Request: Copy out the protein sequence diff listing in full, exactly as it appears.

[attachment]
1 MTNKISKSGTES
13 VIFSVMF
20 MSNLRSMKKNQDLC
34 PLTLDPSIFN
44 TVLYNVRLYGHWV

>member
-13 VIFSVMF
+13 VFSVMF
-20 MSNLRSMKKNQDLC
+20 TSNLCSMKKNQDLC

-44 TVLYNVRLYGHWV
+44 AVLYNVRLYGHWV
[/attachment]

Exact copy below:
1 MTNKISKSGTES
13 VIFSVMF
20 MSNLRSMKKNQDLC
34 PLTLDPSIFN
44 TVLYNVRLYGHWV

>member
-13 VIFSVMF
+13 VFSVMF
-20 MSNLRSMKKNQDLC
+20 TSNLCSMKKNQDLC

-44 TVLYNVRLYGHWV
+44 AVLYNVRLYGHWV